Through the fear, rejection, and shame feelings.
Through a migraine and a fever. Through class.
I kept eating. At least, when the migraine-induced nausea subsided.
I feel pretty shameful still from Wednesday’s therapy session where the last 15 minutes went downhill fast and I thought I’d recovered but as soon as I stood up to leave tears rushed to my eyes—not the grateful kind. Those were tears of oh FUCK, what just happened? What did I just say? She must think I’m the worst. Gosh, I’m so awful.
I couldn’t look at her on my way out. My therapist moved on to her next client and I left my tears in the lobby bathroom.
Shame filled me. It still fills me.
In that moment I realized just how alone I was in my own trauma work. Fuck this, I said to the mirror. More tears came. Anger began to rise—I could feel my face getting hot—at my therapist for coaxing it out of me. I was grateful before—how did it turn to anger?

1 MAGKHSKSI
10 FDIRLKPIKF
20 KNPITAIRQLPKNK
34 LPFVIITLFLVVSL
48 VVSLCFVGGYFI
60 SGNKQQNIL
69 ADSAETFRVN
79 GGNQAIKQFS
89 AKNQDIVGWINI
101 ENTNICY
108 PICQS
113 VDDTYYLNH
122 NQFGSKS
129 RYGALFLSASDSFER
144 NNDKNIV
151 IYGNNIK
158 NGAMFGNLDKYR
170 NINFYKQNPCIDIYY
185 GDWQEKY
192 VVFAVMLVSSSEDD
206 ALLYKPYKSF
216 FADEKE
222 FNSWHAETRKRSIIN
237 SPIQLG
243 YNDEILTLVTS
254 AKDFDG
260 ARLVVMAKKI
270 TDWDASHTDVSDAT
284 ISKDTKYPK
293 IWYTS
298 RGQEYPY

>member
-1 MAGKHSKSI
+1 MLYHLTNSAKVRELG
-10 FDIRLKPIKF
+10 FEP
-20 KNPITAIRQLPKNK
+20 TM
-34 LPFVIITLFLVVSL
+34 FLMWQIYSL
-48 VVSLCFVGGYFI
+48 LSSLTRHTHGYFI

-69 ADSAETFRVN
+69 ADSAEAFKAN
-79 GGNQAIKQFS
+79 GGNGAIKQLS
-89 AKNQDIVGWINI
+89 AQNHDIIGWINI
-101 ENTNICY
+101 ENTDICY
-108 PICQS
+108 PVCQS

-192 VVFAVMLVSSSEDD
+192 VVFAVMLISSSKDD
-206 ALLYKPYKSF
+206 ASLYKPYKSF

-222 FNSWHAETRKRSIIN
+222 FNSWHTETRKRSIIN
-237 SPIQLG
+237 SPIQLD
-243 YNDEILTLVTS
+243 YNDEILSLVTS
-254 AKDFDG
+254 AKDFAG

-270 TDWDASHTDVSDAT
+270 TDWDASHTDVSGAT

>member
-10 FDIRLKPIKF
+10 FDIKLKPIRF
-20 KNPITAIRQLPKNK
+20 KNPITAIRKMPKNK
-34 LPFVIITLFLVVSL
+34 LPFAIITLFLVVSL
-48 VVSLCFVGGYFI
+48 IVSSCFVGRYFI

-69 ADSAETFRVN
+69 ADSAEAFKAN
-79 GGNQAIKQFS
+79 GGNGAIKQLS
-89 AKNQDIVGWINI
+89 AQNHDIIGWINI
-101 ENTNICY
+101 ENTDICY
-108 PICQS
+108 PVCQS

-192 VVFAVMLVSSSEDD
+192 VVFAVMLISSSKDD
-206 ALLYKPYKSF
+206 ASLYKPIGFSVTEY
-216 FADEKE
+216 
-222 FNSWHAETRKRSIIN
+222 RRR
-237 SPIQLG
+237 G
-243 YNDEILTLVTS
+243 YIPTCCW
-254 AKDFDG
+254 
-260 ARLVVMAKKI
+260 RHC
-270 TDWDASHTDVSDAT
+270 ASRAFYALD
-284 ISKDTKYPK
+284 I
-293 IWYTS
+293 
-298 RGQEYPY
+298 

Because I was safe in that room with her, and then suddenly I wasn’t safe and didn’t feel safe and couldn’t go back in and so… well that’s some fucked up safety. Let’s talk about these hard things and then you go and try to sit with it all on your own in real life where all of this safe space doesn’t exist.
It’s difficult to put trauma work down. I carry trauma out the door with me after it gets ripped open in therapy. And even though my therapist was supportive and caring and with me, when I leave that space after all the heaviness that bleeds out in it, it’s not hers to deal with.
Which is a bit upsetting. Because we were just experiencing it together, then suddenly we are not. I am alone. Very, very alone.
The loneliness in the midst of trying to process all of this and the debilitating level of shame that exists in my bones renders me immobile, often, lately.
This must be why so many people quit before they make it this far.
Trauma therapy is hard and heartbreaking work. There must be light and peace on the other side, if I can make it through. There must.